What U.S. Sen. Marco Rubio might do next has been the subject of intense speculation in political circles ever since he dropped out of the Republican presidential primary fight in March. Rubio is a relatively young, telegenic Cuban-American in a party struggling with young and Hispanic voters. Few believe he’s run his last campaign.
But Rubio has said he won’t run for governor in 2018 and publicly ruled out re-election to the Senate when he launched his presidential bid last year. In the interim, a posse of Republicans has signed up to try to keep the seat in GOP hands, from Congressmen Ron DeSantis and David Jolly to Lt. Gov. Carlos Lopez-Cantera to businessmen Carlos Beruff and Todd Wilcox.
The problem? Right now, the seat — and with it, possibly control of the entire Senate — seems to be at best a 50-50 prospect for the GOP. The five Republicans are still struggling with low name ID, and Democratic Congressmen Patrick Murphy and Alan Grayson are at worst in statistical dead heats in hypothetical match-ups with the GOP candidates.
CNN suggested that Rubio was facing pressure to run for re-election, a fire he tried to put out Thursday in (among other forums) a conversation with home-state media. Rubio said he has heard from colleagues and Florida activists “in the last day or so” who want him to re-up for six more years in the Senate. But Rubio repeatedly touched on his friendship with Lopez-Cantera to suggest that he wasn’t about to elbow his way back into the race.
“I think he’s a great candidate,” Rubio said. “I think he’ll make a great senator.”
And while Rubio wasn’t yet willing to formally say that he was endorsing Lopez-Cantera, he left little doubt that he would eventually do so, likely in “a few weeks.”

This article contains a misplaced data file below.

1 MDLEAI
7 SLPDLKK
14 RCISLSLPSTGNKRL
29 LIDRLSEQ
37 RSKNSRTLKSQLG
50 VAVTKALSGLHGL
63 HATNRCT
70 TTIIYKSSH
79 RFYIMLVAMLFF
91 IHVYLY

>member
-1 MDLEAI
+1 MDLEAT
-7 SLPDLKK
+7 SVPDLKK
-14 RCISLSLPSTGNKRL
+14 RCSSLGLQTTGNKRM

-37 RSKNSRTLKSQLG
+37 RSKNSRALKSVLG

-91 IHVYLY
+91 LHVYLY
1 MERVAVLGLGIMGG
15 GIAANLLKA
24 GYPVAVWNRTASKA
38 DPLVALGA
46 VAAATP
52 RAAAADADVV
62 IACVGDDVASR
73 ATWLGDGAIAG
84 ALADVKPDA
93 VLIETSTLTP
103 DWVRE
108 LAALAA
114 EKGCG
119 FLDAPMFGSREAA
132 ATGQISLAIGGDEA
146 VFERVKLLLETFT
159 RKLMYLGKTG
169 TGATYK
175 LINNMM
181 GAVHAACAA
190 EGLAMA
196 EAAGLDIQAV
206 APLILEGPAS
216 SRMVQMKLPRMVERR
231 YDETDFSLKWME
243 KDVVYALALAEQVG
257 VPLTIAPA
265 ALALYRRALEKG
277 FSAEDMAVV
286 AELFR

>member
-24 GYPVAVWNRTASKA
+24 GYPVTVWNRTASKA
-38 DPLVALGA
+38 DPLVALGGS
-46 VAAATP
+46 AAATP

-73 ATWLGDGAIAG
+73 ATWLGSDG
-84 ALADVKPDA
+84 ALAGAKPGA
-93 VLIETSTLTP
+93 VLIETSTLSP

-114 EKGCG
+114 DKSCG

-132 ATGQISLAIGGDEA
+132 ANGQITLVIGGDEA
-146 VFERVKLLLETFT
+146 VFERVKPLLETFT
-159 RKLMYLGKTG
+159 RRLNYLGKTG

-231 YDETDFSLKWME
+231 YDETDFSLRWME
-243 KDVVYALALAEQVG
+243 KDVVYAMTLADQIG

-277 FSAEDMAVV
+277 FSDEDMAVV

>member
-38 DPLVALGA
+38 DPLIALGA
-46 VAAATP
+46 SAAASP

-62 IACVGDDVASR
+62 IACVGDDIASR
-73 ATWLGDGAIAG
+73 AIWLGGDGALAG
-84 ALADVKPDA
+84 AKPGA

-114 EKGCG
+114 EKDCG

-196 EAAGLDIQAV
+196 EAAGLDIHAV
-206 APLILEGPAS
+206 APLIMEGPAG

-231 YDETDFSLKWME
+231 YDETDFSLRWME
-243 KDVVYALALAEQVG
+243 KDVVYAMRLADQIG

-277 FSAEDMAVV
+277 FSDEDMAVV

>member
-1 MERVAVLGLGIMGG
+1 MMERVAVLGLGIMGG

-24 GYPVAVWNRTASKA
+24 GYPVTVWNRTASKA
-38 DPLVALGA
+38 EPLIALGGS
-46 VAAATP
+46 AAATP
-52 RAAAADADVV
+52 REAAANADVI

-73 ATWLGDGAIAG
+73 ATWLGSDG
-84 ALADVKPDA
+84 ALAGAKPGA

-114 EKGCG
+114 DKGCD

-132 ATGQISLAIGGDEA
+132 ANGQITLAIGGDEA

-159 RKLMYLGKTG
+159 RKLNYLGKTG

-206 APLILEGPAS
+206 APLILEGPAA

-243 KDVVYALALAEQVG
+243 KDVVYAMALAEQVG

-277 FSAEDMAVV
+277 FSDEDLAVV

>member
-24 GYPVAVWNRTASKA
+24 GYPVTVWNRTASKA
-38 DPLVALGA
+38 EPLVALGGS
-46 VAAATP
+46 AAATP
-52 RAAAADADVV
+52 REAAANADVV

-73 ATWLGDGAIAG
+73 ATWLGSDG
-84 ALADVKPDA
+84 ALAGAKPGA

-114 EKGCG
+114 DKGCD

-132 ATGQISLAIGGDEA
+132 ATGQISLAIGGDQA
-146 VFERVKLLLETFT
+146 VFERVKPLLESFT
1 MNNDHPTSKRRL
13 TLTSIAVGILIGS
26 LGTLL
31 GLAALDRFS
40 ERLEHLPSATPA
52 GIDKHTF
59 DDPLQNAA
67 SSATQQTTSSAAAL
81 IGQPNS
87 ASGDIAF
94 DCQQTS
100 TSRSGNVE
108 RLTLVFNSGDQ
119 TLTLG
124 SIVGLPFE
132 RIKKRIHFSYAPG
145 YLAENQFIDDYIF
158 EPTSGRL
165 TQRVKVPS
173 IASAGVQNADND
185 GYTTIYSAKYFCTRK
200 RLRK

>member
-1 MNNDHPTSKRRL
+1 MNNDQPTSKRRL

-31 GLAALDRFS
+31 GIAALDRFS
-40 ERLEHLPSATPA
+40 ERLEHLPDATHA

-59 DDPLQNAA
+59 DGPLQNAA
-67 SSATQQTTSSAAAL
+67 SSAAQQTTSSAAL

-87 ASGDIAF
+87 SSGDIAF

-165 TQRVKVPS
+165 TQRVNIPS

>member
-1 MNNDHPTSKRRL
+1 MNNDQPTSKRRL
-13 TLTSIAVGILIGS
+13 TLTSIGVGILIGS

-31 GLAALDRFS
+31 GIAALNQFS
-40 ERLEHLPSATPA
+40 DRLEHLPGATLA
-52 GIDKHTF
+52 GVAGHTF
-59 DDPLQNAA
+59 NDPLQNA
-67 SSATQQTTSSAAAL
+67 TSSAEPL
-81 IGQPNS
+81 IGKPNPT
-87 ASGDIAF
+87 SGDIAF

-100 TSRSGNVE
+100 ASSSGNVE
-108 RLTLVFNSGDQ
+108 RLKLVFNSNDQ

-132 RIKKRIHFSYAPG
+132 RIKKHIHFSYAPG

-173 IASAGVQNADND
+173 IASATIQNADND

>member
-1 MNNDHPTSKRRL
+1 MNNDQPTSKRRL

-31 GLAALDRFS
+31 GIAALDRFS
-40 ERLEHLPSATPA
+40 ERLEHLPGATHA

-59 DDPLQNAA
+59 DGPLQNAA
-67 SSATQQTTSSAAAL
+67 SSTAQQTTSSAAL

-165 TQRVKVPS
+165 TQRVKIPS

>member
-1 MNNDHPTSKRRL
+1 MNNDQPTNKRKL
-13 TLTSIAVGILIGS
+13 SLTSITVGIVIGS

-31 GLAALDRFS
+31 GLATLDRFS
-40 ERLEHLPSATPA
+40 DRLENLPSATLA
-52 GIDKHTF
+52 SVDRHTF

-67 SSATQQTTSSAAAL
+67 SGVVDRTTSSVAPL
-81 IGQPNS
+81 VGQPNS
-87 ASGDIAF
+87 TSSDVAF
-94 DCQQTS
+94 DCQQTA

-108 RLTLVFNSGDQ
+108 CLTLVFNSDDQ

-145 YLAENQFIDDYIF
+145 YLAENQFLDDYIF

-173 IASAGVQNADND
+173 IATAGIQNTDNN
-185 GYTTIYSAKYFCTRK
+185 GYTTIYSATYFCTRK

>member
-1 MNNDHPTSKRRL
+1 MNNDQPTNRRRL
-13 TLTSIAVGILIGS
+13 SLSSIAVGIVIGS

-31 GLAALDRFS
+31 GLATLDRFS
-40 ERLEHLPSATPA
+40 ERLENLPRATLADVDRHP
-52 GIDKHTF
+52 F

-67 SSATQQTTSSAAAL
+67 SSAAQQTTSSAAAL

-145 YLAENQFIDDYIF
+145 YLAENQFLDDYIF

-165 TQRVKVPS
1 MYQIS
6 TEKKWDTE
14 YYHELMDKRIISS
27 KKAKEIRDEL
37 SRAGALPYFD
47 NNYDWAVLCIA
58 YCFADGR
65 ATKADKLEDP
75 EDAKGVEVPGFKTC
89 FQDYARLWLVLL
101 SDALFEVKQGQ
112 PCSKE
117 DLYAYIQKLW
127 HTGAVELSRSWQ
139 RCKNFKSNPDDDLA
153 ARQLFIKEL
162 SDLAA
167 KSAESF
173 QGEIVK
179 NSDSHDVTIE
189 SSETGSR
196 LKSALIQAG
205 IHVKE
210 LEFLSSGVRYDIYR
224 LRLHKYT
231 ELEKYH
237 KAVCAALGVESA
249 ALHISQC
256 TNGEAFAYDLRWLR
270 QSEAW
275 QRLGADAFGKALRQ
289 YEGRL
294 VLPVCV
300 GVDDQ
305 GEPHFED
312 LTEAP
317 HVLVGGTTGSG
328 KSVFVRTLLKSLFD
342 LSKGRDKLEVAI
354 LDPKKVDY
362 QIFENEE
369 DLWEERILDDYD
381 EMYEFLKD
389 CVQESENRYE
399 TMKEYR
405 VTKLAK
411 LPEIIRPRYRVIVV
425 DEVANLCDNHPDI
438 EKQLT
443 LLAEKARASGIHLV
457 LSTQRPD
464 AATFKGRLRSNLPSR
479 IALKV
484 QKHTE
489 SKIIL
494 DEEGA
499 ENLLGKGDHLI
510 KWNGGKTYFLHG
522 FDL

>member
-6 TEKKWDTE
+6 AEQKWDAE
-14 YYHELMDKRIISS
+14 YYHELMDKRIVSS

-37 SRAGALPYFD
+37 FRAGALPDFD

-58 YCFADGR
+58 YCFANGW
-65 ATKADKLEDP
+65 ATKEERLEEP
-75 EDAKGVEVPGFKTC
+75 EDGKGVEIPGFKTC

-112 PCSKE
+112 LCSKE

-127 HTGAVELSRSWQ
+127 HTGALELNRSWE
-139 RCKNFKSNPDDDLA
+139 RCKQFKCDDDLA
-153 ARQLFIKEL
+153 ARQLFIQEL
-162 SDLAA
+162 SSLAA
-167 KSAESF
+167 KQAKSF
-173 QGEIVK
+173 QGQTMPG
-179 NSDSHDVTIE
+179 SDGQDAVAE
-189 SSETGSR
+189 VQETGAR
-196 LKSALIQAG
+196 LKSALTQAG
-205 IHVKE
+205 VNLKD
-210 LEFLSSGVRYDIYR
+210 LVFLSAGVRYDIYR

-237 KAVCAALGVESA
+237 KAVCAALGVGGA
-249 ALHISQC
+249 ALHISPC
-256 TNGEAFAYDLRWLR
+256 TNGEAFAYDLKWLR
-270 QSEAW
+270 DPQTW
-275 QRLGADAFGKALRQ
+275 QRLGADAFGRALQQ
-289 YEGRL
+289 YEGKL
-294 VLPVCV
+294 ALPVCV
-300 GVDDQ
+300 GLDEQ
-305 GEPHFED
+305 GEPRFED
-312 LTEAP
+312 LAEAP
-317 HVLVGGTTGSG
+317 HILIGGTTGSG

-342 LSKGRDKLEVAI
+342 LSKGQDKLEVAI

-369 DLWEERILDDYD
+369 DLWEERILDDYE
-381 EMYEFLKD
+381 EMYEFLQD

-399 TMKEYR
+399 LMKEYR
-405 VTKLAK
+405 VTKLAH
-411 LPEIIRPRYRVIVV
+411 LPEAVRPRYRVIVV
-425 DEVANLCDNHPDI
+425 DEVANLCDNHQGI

“We’re going to do these things at the appropriate time in conjunction with him. … I don’t think there’s any mystery about my feelings about him and about his candidacy,” Rubio said.
The refusal to run wasn’t quite as strong as Gen. William Sherman’s promise not to run if nominated for the presidency and not to serve if elected. Rubio didn’t slam the door shut on the possibility of running if Lopez-Cantera were to drop out. The senator simply said he didn’t answer hypothetical questions and that reporters shouldn’t attach any significance to that.
As for a recent burst of activity on issues critical to Florida, Rubio insisted he’s simply doing his job. When he was running for president, Rubio was often criticized by opponents for having one of the worst voting rates in the Senate — something he explained at the time by pointing out that he had a campaign to run.
In fact, Rubio tried (somewhat in vain) to focus at least some of Thursday’s conversation on Florida-related issues: addressing the Zika virus, citrus greening, a troubled housing project in Jacksonville, measures to help Puerto Rico, questions about benefits for Cuban immigrants.
“This is my job,” he said Thursday. “This is what I’m supposed to be doing.”
And there are some Republicans who would like to see him do it a bit longer.
Jim Turner and Brandon Larrabee / News Service of Florida
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